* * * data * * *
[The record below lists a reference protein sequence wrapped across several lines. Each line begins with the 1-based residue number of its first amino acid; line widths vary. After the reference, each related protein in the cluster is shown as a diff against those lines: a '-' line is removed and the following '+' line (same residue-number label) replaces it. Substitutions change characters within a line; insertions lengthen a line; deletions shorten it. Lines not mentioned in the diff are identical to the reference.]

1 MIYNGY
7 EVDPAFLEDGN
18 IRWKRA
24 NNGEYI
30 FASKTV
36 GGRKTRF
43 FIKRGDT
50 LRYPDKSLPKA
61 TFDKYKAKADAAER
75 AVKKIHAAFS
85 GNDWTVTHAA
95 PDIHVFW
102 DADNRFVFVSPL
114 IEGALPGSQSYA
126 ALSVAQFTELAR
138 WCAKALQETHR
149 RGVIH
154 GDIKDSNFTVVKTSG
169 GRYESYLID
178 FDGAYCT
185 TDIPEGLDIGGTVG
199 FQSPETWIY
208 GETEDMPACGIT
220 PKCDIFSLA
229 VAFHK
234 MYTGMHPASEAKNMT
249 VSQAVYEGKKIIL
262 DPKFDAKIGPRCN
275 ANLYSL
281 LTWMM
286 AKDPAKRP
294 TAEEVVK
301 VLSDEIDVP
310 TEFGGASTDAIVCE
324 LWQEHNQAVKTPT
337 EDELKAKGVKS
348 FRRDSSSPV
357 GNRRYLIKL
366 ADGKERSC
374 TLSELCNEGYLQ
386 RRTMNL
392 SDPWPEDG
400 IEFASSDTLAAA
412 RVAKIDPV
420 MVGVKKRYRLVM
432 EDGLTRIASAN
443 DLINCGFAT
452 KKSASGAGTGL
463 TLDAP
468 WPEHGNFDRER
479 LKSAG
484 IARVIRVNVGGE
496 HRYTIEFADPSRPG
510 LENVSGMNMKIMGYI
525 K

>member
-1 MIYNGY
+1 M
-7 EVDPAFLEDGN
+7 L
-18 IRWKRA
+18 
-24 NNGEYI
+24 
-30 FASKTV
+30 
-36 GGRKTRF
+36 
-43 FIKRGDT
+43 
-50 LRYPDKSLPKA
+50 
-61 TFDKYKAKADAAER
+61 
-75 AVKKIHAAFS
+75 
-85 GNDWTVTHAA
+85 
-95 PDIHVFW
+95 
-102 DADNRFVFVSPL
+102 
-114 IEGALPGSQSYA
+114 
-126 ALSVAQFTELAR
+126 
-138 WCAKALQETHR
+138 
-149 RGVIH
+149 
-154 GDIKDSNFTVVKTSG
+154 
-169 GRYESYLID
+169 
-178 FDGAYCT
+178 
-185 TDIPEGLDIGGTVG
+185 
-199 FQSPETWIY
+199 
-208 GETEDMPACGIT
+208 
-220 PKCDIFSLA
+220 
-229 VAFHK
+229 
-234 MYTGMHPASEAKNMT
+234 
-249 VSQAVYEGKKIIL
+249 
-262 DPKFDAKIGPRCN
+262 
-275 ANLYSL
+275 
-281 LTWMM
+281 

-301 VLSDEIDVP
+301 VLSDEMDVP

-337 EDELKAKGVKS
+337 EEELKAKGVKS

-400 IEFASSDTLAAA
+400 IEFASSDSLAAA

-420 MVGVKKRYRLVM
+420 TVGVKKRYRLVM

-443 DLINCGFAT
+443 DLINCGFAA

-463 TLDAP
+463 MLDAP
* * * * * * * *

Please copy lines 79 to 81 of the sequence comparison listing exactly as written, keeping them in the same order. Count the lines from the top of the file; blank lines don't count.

+85 
-95 PDIHVFW
+95 